Hence each of the sedimentary strata has its characteristic fossils, the remains of the animals and plants that lived during that particular period of the earth's history. When we make a comparative study of these strata, we can survey the whole series of such periods. All geologists are now agreed that we can demonstrate a definite historical succession in the strata, and that the lowest of them were deposited in very remote, and the uppermost in comparatively recent, times. However, there is no part of the earth where we find the series of strata in its entirety, or even approximately complete. The succession of strata and of corresponding historical periods generally given in geology is an ideal construction, formed by piecing together the various partial discoveries of the succession of strata that have been made at different points of the earth's surface (cf. Chapter 2.18).

We must act in this way in constructing the phylogeny of man. We must try to piece together a fairly complete picture of the series of our ancestors from the various phylogenetic fragments that we find in the different groups of the animal kingdom. We shall see that we are really in a position to form an approximate picture of the evolution of man and the mammals by a proper comparison of the embryology of very different animals--a picture that we could never have framed from the ontogeny of the mammals alone. As a result of the above-mentioned cenogenetic processes--those of disturbed and curtailed heredity--whole series of lower stages have dropped out in the embryonic development of man and the other mammals especially from the earliest periods, or been falsified by modification. But we find these lower stages in their original purity in the lower vertebrates and their invertebrate ancestors. Especially in the lowest of all the vertebrates, the lancelet or Amphioxus, we have the oldest stem-forms completely preserved in the embryonic development. We also find important evidence in the fishes, which stand between the lower and higher vertebrates, and throw further light on the course of evolution in certain periods. Next to the fishes come the amphibia, from the embryology of which we can also draw instructive conclusions. They represent the transition to the higher vertebrates, in which the middle and older stages of ancestral development have been either distorted or curtailed, but in which we find the more recent stages of the phylogenetic process well preserved in ontogeny. We are thus in a position to form a fairly complete idea of the past development of man's ancestors within the vertebrate stem by putting together and comparing the embryological developments of the various groups of vertebrates. And when we go below the lowest vertebrates and compare their embryology with that of their invertebrate relatives, we can follow the genealogical tree of our animal ancestors much farther, down to the very lowest groups of animals.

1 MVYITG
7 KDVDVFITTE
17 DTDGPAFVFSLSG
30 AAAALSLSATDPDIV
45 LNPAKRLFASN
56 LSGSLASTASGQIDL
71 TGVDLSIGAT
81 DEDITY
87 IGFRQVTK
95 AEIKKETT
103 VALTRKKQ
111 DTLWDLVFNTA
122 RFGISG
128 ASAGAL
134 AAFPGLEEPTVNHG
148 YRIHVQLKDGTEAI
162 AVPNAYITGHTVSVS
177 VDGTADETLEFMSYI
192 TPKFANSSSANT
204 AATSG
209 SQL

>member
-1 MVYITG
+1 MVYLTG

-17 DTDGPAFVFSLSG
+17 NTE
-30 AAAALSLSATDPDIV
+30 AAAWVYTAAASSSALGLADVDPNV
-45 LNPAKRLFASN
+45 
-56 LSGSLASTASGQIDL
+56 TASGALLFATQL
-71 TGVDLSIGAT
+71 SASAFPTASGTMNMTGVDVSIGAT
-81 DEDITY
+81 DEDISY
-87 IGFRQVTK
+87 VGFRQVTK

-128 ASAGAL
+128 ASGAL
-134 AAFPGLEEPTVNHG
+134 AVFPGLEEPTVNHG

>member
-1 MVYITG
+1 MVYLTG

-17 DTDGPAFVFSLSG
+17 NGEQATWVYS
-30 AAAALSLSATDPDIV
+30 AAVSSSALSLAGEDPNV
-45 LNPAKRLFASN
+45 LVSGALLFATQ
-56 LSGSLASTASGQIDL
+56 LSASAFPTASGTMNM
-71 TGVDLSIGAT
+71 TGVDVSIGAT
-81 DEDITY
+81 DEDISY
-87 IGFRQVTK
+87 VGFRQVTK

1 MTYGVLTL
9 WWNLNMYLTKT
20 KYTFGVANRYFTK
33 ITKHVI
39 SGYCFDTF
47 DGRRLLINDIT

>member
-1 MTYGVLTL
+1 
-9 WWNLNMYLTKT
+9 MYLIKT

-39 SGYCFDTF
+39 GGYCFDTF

In entering the obscure paths of this phylogenetic labyrinth, clinging to the Ariadne-thread of the biogenetic law and guided by the light of comparative anatomy, we will first, in accordance with the methods we have adopted, discover and arrange those fragments from the manifold embryonic developments of very different animals from which the stem-history of man can be composed. I would call attention particularly to the fact that we can employ this method with the same confidence and right as the geologist. No geologist has ever had ocular proof that the vast rocks that compose our Carboniferous or Jurassic or Cretaceous strata were really deposited in water. Yet no one doubts the fact. Further, no geologist has ever learned by direct observation that these various sedimentary formations were deposited in a certain order; yet all are agreed as to this order. This is because the nature and origin of these rocks cannot be rationally understood unless we assume that they were so deposited. These hypotheses are universally received as safe and indispensable "geological theories," because they alone give a rational explanation of the strata.